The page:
Tropical Grasslands (1989) Volume 23, 203210
EFFECT OF AGE OF MILLET AND SORGHUM HAYS ON THEIR COMPOSITION, DIGESTIBILITY AND INTAKE BY SHEEP
D.A. HEDGES1, J.L. WHEELER2 and D.K. MULDOON2
1CSIRO Division of Animal Production, Armidale, N.S.W., 2350
2N.S.W. Department of Agriculture Experiment Station, Trangie, N.S.W.
A sorghum × sudan grass hybrid (Sorghum bicolor × S. sudanense cv. Sudax ST6) and Japanese barnyard millet (Echinochloa utilis cv. Shirohie) were grown under irrigation on a saline clay soil. Forage was cut and made into hay 49, 53, 70, 81 and 86 days after sowing and then chaffed. Intake, liveweight change and wool production were measured using groups of crossbred lambs fed al libitum on these hays for eight weeks. The digestibility of each hay was determined using similar lambs fed al libitum in metabolism crates.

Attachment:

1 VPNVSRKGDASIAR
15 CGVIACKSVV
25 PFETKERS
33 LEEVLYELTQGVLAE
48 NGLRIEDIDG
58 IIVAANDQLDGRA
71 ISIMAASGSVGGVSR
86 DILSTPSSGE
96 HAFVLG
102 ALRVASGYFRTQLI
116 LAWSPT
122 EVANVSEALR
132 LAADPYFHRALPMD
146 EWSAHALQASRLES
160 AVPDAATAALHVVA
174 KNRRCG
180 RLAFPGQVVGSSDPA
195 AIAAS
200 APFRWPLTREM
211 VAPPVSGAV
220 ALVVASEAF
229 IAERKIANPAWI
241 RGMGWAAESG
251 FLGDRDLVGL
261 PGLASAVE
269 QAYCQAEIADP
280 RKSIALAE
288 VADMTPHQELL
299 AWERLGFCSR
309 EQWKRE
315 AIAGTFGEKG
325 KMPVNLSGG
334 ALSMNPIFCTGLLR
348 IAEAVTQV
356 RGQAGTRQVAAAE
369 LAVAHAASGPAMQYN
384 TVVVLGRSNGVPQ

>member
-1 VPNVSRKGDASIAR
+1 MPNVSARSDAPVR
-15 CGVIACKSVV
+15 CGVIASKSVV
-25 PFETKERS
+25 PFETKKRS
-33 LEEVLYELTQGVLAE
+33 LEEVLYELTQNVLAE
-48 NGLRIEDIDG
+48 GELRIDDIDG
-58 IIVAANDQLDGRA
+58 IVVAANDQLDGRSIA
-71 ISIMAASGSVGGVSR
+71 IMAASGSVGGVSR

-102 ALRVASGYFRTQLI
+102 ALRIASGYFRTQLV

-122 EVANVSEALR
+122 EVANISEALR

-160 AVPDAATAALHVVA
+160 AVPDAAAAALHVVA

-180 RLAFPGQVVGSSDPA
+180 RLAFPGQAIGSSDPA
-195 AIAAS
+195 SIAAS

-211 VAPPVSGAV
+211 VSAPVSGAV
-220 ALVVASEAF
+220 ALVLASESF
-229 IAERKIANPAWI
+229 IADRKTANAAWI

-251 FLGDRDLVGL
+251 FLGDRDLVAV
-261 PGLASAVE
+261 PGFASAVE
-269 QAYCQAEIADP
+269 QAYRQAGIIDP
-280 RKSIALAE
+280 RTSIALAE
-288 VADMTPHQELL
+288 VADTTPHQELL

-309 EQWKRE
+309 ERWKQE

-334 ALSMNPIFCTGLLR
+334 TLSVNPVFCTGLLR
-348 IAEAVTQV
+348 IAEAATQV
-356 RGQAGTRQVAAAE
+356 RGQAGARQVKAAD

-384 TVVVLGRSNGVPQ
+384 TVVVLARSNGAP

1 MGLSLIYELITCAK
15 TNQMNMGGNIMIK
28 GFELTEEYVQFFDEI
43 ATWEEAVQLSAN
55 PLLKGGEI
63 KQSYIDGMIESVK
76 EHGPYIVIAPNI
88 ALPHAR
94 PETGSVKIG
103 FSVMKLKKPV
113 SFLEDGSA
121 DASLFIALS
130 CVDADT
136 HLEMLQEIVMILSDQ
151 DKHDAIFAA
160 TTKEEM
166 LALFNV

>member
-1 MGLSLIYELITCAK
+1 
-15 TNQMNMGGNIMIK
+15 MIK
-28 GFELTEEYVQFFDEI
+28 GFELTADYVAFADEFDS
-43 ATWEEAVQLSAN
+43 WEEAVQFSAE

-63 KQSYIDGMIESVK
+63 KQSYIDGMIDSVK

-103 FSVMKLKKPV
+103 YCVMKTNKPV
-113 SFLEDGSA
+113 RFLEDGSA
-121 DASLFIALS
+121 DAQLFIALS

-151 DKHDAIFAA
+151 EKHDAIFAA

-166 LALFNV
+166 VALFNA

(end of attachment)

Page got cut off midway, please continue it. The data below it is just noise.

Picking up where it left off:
Intake of both hay types declined with age of forage but on average 1 sheep consumed 38% more dry matter/day of millet than of sorghum hay. Liveweight change and wool production reflected a decline in digestibility and intake with age but the rate of decline in liveweight gain was much more rapid in sorghum than in millet. The data suggest that with sorghum hay, digestible organic matter intake would decrease to 280 g/day and daily
liveweight gain would decline to zero when organic matter digestibility fell to approximately 60% in hay cut at 63 days. Liveweight change continued to be positive on millet hay even when cut 86 days after sowing.
For sorghum, gain per head and estimated gain per hectare were greatest for the hay cut at 53 days maturity. The utilization of sorghum as young as this in commercial practice will probably depend on the release of cultivars of unequivocally low cyanide potential.